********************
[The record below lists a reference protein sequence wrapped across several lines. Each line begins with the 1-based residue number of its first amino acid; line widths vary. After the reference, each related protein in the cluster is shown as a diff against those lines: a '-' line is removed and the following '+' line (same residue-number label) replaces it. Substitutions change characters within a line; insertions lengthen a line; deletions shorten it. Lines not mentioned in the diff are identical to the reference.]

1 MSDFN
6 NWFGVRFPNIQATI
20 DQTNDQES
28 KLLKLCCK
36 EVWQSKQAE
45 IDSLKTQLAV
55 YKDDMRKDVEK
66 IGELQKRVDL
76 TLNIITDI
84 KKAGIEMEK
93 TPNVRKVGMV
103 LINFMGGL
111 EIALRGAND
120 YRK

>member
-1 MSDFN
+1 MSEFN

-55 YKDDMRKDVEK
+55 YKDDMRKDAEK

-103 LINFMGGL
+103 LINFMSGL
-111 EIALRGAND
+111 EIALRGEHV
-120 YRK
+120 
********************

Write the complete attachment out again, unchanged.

[The record below lists a reference protein sequence wrapped across several lines. Each line begins with the 1-based residue number of its first amino acid; line widths vary. After the reference, each related protein in the cluster is shown as a diff against those lines: a '-' line is removed and the following '+' line (same residue-number label) replaces it. Substitutions change characters within a line; insertions lengthen a line; deletions shorten it. Lines not mentioned in the diff are identical to the reference.]

1 MSDFN
6 NWFGVRFPNIQATI
20 DQTNDQES
28 KLLKLCCK
36 EVWQSKQAE
45 IDSLKTQLAV
55 YKDDMRKDVEK
66 IGELQKRVDL
76 TLNIITDI
84 KKAGIEMEK
93 TPNVRKVGMV
103 LINFMGGL
111 EIALRGAND
120 YRK

>member
-1 MSDFN
+1 MSEFN

-55 YKDDMRKDVEK
+55 YKDDMRKDAEK

-103 LINFMGGL
+103 LINFMSGL
-111 EIALRGAND
+111 EIALRGEHV
-120 YRK
+120 